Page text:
Gregg Popovich inserted season-long reserve Manu Ginobili into the starting lineup in Game 5 and it rejuvenated his play and propelled the Spurs to a 3-2 series lead. The series tilting game pushed the Heat to the brink of elimination and they must find a way to punch back and win consecutive games against the Spurs.
With the results that Popovich saw in Game 5, it is highly unlikely that he takes a different approach in Game 6. The new Spurs' lineup sees Ginobili getting going in the starting lineup and sitting Tiago Splitter. Ginobili had averaged 7.5 PPG in the series before his 24 point outburst in Game 5. And now, the adjustment is looking at Heat coach Erik Spolestra right in the eyes. What will he do?
Remember, it was Spoelstra who first dictated the lineup change in Game 4 by inserting Mike Miller into the starting crew. At that point, Miller had made 8 consecutive three-pointers. But since he has gone from eventual amnestied player to starter, Miller hasn't been on target, going scoreless in both games. Yes, the Heat won Game 4 with Miller stretching the floor, but he is more effective when he actually shoots it, and at this point he isn't.
Miller largely received the assignment of Ginobili in the starting lineup of Game 5, and he failed. Which begs the question, if this is the new Spurs lineup, should Miami consider making an adjustment?
Could the ever struggling Shane Battier be revisited as a candidate to roll with Chris Bosh, Dwyane Wade, LeBron James and Mario Chalmers? It seems unlikely to go back to Udonis Haslem who would be at a mis-match against anyone in this new lineup. But Battier could draw the assignment of any of the Spurs wing players (Danny Green, Ginobili, or Kawhi Leonard) and be ok.
|2012 - Shane Battier||6.6||2.3||1.0|
Battier was the starter in the Heat's championship run last season alongside the same players. Yes, that is when he was a marksman from downtown, and now, he is very inconsistent. But, Battier isn't shy about putting the shots up to get back on track, and showed improvement in San Antonio. Battier could essentially stretch the floor like Miller, in essence, and take care of the defensive assignment of wing players and any early substitutions by Popovich.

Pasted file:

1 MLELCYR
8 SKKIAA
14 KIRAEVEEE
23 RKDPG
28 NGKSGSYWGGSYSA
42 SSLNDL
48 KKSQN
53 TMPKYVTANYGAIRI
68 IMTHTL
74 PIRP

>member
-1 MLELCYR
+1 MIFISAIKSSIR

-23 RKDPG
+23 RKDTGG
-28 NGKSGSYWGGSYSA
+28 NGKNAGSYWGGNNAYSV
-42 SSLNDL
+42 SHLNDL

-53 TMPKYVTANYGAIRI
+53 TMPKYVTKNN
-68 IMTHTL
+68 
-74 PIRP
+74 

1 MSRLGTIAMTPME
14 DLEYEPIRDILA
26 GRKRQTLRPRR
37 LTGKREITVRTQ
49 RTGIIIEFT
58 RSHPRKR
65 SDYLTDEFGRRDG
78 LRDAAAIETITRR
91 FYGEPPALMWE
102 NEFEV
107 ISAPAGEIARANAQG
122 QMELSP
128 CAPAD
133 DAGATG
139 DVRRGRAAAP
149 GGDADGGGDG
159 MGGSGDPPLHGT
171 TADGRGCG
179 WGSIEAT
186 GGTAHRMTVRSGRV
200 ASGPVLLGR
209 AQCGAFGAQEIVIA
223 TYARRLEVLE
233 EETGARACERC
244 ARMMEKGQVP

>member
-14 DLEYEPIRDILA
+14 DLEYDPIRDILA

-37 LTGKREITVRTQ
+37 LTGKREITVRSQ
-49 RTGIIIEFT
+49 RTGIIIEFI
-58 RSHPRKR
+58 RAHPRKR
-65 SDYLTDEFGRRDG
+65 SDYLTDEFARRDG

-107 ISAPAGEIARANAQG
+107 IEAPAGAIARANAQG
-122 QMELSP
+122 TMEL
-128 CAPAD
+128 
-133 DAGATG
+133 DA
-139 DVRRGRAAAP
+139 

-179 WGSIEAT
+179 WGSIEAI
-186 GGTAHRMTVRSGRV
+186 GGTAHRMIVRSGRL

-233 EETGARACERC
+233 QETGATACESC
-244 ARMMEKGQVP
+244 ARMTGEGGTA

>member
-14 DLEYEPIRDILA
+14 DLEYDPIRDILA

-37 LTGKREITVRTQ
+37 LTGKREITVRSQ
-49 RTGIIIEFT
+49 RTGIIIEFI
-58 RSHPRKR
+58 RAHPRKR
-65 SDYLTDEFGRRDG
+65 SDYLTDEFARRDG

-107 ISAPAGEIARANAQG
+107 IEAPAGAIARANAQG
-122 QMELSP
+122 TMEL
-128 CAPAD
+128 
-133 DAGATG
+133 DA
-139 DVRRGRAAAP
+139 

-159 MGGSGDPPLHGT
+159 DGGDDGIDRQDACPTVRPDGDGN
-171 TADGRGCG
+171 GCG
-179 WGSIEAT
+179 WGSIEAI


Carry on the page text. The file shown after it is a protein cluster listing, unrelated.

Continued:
Knowing Shane's struggles, putting the responsibility on him to put the Heat back on track is not taken lightly or welcoming to think about. But it could be the key to the Heat being the team we know they are capable of. Battier has all the championship intangibles you could want, it's just a matter of him hitting his shots.
Miller was clearly more productive off the bench, and maybe a nod in the starting lineup could boost Battier to be his old self. Either way, Miami can't sustain another onslaught by Ginobili, Tony Parker and Green altogether. They need to contain some of them, and Battier can help with that.
But Shane has to make his shots, and of course the rest of the team has to play well. Either way, I do believe Spoelstra should consider this change to match the Spurs. It's not about keeping yourself from juggling your spots to maintain ego, but doing everything at all costs to get a win. A second lineup change could very well be that thing.
What do you think?
Should Spoelstra change things up again or keep it the same?
San Antonio Spurs
@ Miami Heat
Tuesday, Jun 18, 2013, 9:00 PM EDT
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